There was a day-long forum on December 2 on the scientific advances important to the BWC organized by the Johns Hopkins Center for Health Security at the UN Headquarters in Geneva, Switzerland. One of the panels was named “Gene Drives and Engineered Ecology: What can we expect from these advancing capabilities and what are their implications for the BWC?”
Despite the critical question in the title of the event, the introduction “Biotechnology is ancient, we use it for thousands of years, we started by turning a wolf into a dog.” made it clear that there would be hardly any critical statements on gene drive technology. The panel, was composed of a gene drive developer, an entomologist and a spokesperson from the National Institute of Health and hosted by a university that is funded by the Open Philanthropy Project (which incidentally also funds Target Malaria).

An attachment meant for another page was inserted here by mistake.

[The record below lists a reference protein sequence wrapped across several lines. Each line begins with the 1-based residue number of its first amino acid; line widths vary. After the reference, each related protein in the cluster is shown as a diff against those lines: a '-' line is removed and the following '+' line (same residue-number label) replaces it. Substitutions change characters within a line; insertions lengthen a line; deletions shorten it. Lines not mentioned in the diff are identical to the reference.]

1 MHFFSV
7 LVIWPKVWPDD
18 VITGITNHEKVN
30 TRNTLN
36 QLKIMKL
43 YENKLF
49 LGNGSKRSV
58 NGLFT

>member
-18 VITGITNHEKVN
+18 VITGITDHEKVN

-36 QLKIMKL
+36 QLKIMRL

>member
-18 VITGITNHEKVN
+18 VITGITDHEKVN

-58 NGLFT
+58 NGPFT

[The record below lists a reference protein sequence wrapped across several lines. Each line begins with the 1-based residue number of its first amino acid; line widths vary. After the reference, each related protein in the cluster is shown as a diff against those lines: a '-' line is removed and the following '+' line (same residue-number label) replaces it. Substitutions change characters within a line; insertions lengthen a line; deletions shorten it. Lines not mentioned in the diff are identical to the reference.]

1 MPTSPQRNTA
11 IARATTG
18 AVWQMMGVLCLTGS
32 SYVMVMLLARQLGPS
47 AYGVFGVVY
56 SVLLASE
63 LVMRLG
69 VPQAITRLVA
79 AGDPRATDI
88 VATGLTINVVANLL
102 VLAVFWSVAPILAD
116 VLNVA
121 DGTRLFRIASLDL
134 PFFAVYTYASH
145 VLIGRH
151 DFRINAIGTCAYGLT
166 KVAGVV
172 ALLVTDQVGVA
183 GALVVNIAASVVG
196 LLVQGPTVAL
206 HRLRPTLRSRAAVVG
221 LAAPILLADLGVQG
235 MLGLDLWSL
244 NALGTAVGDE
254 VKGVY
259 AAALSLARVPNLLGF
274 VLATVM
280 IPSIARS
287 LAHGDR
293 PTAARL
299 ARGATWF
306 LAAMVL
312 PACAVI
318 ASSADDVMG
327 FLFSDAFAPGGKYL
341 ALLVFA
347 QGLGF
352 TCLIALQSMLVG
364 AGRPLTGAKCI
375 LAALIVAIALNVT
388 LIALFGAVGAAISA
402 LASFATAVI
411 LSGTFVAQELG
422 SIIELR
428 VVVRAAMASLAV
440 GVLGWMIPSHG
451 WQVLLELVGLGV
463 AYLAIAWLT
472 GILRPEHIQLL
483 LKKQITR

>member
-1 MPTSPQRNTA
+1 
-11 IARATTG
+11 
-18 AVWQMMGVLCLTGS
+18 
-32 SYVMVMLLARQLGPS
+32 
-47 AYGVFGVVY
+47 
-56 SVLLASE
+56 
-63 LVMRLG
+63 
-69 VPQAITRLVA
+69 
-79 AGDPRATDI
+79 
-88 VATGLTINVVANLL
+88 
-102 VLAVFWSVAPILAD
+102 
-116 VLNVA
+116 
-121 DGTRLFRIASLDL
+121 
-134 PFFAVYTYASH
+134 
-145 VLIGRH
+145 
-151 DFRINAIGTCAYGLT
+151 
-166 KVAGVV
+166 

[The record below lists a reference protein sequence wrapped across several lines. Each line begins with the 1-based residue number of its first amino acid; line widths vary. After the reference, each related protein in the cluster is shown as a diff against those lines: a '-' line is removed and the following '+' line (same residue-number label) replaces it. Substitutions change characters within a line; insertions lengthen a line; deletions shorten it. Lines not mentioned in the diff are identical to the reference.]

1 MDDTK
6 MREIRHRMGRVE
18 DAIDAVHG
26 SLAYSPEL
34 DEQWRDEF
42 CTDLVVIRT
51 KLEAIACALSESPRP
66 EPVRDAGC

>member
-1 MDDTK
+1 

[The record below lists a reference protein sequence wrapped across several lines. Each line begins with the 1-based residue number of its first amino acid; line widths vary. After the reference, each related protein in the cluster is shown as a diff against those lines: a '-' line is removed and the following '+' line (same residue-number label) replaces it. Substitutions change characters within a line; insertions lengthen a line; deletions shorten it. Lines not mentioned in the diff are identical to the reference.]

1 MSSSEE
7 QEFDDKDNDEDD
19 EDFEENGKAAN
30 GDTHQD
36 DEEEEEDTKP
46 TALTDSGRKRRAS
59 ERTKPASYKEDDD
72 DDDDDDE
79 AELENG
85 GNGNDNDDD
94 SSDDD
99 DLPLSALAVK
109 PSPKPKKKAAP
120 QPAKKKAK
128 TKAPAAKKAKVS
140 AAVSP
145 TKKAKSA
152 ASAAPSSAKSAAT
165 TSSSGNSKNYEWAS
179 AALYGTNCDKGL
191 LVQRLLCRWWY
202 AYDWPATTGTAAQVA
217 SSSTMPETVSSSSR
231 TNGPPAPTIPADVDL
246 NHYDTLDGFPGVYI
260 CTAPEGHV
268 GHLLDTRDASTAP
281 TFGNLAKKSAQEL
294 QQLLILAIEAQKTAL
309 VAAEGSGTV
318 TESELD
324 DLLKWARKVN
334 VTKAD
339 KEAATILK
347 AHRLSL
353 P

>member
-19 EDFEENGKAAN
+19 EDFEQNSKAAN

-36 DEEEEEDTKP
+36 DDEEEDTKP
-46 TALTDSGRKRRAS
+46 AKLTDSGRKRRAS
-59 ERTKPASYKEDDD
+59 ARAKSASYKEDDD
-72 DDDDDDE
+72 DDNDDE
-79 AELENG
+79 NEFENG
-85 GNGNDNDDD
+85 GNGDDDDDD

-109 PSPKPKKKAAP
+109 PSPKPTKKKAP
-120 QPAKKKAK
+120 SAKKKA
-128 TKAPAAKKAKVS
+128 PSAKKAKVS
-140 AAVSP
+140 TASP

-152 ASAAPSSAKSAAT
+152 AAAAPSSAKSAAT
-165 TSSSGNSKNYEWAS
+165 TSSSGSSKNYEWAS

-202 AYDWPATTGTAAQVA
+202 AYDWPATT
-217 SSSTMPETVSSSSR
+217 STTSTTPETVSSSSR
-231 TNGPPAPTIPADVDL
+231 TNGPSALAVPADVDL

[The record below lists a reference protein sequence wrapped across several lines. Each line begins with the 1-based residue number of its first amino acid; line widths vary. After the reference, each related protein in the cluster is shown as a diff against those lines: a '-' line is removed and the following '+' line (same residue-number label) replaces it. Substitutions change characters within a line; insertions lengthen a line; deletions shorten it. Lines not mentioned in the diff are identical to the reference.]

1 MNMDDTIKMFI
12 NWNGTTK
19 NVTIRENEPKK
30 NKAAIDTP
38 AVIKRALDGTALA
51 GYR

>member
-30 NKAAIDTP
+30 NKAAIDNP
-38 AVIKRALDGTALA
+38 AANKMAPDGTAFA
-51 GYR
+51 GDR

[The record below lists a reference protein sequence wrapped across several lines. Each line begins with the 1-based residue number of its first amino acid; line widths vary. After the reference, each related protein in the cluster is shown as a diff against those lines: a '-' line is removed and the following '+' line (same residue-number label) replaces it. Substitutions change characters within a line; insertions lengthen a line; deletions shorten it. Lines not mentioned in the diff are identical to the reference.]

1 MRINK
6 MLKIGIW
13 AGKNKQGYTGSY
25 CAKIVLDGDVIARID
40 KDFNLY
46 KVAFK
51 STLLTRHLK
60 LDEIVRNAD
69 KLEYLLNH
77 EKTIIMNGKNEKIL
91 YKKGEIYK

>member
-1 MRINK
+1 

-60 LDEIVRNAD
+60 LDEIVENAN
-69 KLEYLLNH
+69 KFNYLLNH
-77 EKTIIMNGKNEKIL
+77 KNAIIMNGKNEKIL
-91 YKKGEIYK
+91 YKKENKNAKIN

Therefore, the panel scheduled for the following day by the GD conflict committee with the title “Conflict Potentials from the Release of Gene Drives” had the opportunity to serve as a more balanced counterpoint. Two presentations by the researchers from the GDkonflikt project and the subsequent discussion with and questions from the audience delivered a broad but intricate overview on the planned applications for both gene drive and horizontal environmental genetic alteration agents and legal, political, regulatory, ethical, social, and economic conflict potentials that may arise from them. Despite being a parallel session and being scheduled directly before the start of the annual Bioweapons Convention Meeting of States Parties the panel was well received and praised by attendees.